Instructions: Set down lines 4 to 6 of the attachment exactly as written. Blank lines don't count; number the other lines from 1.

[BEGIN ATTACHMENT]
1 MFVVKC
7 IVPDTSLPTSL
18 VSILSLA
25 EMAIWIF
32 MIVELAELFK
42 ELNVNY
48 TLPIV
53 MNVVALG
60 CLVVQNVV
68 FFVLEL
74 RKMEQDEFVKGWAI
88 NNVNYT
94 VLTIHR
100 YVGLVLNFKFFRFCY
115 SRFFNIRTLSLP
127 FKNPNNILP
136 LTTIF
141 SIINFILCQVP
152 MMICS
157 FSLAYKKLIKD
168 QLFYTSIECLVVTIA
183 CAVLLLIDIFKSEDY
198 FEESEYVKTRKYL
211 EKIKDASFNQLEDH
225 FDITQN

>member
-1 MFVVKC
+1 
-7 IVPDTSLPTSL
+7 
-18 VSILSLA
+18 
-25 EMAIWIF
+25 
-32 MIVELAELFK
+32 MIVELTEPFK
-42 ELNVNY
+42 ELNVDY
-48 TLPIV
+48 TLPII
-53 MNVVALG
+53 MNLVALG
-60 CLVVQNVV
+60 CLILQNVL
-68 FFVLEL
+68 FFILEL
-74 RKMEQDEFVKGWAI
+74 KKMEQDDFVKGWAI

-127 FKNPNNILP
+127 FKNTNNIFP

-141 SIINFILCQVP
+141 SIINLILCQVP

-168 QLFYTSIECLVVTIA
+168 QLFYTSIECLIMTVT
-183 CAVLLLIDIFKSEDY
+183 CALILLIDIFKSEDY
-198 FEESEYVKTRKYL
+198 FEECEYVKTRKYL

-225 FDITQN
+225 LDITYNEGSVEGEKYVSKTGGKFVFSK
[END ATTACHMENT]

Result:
25 EMAIWIF
32 MIVELAELFK
42 ELNVNY